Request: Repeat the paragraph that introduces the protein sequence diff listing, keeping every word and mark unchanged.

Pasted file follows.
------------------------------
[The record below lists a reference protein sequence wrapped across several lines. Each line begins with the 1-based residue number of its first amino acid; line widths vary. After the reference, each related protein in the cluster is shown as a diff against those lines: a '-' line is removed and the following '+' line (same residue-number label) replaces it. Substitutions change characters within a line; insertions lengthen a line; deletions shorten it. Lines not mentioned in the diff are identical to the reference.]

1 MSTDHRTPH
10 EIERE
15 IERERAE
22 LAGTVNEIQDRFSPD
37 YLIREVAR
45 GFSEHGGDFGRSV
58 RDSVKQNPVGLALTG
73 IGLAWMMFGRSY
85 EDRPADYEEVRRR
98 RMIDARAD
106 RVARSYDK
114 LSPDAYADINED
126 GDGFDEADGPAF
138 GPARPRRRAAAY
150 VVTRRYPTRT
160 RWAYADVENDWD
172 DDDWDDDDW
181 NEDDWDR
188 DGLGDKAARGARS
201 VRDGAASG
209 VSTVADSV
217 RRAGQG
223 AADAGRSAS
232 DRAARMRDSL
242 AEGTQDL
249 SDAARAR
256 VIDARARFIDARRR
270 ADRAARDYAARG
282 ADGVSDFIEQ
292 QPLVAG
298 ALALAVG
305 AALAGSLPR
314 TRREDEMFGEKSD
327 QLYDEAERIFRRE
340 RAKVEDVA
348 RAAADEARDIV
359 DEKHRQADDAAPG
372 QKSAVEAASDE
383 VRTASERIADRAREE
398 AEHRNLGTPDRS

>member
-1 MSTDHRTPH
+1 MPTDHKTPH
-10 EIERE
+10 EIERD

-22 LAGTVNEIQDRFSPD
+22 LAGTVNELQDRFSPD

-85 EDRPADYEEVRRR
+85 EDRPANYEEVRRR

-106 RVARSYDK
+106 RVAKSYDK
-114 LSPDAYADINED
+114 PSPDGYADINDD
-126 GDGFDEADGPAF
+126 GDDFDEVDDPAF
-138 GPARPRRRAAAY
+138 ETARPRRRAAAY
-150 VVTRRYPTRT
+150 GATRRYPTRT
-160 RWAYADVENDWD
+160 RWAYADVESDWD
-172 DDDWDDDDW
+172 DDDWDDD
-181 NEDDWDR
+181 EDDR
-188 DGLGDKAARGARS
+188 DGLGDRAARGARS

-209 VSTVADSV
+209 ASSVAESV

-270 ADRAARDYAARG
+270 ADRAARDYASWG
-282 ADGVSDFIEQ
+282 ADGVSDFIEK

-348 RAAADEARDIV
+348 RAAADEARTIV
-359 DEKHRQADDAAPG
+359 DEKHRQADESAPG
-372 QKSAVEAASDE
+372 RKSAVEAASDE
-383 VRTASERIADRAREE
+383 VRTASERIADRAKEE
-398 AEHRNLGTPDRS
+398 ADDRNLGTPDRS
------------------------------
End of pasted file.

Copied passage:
[The record below lists a reference protein sequence wrapped across several lines. Each line begins with the 1-based residue number of its first amino acid; line widths vary. After the reference, each related protein in the cluster is shown as a diff against those lines: a '-' line is removed and the following '+' line (same residue-number label) replaces it. Substitutions change characters within a line; insertions lengthen a line; deletions shorten it. Lines not mentioned in the diff are identical to the reference.]